2. Pathophysiology of CIR injury (IRI)
During reperfusion, oxygen and substrates necessary for tissue healing are delivered to the ischemic tissue, while harmful metabolites are removed. However, reperfusion can lead to dangerous events that exacerbate tissue damage. Ischemia-reperfusion injury is characterized by a decline in tissue function after reperfusion. The complex pathophysiology of ischemia-reperfusion injury includes increased levels of reactive oxygen species (ROS), neutrophil activation, complement activation, the involvement of cytokines and other inflammatory mediators, and the presence of vasoactive molecules such as nitric oxide (NO) and endothelin. Ischemia-reperfusion injury can result in a variety of outcomes, including reversible cellular dysfunction, local and distant tissue damage, multiple organ failure, and even death.
2.1. Microvascular reperfusion defects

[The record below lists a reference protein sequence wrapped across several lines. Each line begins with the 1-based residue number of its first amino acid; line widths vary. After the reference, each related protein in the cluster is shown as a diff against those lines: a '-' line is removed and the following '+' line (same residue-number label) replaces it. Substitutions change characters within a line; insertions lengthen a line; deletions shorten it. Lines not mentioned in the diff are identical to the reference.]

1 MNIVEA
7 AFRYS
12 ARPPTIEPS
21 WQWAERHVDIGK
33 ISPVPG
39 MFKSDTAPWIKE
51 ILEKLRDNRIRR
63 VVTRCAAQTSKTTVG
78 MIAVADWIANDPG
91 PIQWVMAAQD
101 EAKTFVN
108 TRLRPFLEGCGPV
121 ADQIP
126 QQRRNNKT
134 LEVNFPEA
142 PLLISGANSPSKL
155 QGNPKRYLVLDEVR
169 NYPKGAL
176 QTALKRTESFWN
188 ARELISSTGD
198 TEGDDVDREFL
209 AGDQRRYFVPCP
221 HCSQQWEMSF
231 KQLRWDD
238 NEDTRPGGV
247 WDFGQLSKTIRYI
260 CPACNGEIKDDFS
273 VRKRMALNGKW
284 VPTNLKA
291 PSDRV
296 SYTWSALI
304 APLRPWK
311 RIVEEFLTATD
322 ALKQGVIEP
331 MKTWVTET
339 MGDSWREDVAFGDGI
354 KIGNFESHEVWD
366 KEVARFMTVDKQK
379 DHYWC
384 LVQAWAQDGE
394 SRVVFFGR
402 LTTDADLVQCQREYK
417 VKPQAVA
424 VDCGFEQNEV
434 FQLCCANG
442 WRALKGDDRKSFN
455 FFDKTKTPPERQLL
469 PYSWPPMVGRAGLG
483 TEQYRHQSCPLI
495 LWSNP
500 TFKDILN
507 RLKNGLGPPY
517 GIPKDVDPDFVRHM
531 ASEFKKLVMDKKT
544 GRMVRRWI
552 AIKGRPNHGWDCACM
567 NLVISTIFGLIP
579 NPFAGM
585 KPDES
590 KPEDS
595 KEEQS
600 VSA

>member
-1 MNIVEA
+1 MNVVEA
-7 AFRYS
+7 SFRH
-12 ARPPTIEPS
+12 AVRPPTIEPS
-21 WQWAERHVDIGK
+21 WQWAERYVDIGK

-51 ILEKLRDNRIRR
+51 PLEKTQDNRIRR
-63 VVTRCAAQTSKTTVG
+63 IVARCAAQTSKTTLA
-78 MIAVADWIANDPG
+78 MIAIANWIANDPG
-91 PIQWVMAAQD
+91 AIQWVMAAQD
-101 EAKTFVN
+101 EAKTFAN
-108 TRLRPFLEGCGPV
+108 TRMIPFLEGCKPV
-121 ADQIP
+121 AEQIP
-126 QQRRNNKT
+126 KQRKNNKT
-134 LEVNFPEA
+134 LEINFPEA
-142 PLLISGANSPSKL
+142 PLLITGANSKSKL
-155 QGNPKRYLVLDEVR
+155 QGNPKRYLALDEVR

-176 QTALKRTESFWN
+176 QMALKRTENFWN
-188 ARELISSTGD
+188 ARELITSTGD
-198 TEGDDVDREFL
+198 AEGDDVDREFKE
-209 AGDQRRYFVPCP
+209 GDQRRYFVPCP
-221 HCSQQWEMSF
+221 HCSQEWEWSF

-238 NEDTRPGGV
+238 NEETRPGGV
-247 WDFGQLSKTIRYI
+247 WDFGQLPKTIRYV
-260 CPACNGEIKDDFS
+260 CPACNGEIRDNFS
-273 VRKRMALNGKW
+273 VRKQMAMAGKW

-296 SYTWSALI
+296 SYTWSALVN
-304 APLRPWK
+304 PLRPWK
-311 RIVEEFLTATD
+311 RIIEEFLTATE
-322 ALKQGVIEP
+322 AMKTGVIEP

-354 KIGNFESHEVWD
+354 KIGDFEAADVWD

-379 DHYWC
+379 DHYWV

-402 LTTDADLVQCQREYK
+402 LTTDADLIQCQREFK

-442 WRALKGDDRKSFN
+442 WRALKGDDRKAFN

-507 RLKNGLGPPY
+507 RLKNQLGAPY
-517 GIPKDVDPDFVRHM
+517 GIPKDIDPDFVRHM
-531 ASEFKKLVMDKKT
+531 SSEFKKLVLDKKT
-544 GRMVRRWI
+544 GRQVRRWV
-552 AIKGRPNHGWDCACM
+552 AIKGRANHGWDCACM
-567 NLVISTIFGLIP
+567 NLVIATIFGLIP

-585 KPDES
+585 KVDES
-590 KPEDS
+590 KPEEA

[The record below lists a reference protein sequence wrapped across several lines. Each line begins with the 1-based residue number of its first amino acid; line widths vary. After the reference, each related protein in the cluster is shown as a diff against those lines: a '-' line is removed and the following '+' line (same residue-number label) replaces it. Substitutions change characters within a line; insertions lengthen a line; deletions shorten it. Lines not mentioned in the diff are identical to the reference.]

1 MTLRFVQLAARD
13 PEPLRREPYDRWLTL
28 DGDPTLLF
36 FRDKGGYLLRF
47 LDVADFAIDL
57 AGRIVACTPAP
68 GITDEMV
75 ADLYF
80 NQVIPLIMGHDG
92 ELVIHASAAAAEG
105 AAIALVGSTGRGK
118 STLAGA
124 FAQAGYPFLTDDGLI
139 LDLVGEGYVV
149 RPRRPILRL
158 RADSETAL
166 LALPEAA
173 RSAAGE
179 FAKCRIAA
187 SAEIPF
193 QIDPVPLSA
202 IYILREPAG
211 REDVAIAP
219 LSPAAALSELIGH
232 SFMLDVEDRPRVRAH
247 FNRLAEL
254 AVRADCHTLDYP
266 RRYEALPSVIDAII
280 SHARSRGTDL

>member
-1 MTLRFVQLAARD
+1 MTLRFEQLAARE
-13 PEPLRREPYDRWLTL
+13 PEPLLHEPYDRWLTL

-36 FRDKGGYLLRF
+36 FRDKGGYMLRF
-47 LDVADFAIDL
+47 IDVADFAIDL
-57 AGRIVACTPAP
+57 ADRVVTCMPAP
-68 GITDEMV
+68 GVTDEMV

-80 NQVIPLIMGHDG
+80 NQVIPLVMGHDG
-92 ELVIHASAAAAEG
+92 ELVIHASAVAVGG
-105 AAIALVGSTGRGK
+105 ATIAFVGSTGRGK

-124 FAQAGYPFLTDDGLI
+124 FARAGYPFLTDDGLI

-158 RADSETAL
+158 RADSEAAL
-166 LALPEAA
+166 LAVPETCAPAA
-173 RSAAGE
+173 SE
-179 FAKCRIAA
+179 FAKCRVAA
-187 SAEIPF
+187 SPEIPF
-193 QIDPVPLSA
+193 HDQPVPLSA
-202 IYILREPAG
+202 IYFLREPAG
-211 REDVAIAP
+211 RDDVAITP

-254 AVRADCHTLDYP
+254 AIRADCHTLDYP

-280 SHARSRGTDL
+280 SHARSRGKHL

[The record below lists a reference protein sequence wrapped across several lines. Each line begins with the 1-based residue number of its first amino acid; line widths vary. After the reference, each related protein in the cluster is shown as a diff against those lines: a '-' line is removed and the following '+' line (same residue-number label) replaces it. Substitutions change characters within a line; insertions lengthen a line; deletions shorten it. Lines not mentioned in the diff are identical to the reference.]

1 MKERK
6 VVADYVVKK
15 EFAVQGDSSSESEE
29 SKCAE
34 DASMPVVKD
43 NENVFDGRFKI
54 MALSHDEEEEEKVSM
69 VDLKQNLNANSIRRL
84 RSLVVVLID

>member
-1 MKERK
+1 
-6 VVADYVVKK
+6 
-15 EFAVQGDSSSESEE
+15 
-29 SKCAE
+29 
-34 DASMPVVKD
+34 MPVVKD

The neurovascular unit (NVU) consists of brain capillaries, pericytes, astrocytes, extracellular matrix (ECM), microglia, and neurons (Iadecola, 2017). The specialized endothelium in these capillaries forms the blood-brain barrier (BBB), a tightly regulated interface between the brain microvasculature and CNS tissue. The BBB selectively allows the passage of water and nutrients while preventing the entry of toxins and pathogens through a network of tight junctions and specialized transporters (Cummins, 2011; Knowland et al., 2014). Endothelial cell activation, which occurs in the lining of blood vessels, plays a critical role in the development of microvascular injury. Factors such as adhesion molecules and chemokines are upregulated on endothelial cells, facilitating the adherence and migration of leukocytes into brain tissue. This immune cell recruitment contributes to the inflammatory response and tissue damage. Ischemia-reperfusion (I/R) injury leads to decreased endothelial barrier function, increased permeability, and cellular edema, resulting in microthrombi, microvascular occlusion, and reduced blood supply, exacerbating reperfusion injury (Gao et al., 2019; Rios-Navarro et al., 2019). Apoptosis has been observed within 5 min of reperfusion in studies using isolated rat tissue (Deussen, 2018). No-reflow, a phenomenon in which blood flow is not restored despite vessel reopening, involves several mechanisms including capillary blockage by leukocytes or clumped red blood cells, capillary compression by swollen endothelial cells and cardiomyocytes, and impaired vasomotion (Li et al., 2022). However, treatments that target these factors to reduce injury, including vasodilators, antithrombotics, and anti-inflammatory agents, have shown limited success (Nazir et al., 2016; McCartney et al., 2019).